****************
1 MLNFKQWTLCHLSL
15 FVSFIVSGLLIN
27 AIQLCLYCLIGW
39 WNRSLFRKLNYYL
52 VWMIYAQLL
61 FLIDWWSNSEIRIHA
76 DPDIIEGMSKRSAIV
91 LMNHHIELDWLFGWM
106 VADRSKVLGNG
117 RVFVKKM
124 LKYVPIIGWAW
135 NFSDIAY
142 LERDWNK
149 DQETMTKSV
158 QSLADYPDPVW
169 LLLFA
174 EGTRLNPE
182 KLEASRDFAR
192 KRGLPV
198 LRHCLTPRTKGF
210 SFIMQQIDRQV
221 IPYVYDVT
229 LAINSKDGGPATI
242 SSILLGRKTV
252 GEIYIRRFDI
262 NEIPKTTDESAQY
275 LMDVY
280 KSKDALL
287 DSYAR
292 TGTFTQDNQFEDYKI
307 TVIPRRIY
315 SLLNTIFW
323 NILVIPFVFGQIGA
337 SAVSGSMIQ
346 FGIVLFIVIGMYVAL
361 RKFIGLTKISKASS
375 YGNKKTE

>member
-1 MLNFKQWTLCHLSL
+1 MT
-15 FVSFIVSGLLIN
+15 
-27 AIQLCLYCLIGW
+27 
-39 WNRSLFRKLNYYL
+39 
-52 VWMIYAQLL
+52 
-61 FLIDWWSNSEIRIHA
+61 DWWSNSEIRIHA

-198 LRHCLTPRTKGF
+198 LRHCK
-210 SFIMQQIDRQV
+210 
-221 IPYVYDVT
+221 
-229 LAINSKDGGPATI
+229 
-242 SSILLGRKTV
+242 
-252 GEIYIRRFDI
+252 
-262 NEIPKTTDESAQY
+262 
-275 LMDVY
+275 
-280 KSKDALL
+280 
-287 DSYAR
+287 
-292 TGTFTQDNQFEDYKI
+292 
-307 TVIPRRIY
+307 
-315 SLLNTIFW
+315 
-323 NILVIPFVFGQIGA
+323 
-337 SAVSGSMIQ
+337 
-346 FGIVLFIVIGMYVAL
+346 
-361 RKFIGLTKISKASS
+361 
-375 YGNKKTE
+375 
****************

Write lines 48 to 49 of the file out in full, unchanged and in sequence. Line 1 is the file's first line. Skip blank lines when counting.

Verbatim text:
+52 
-61 FLIDWWSNSEIRIHA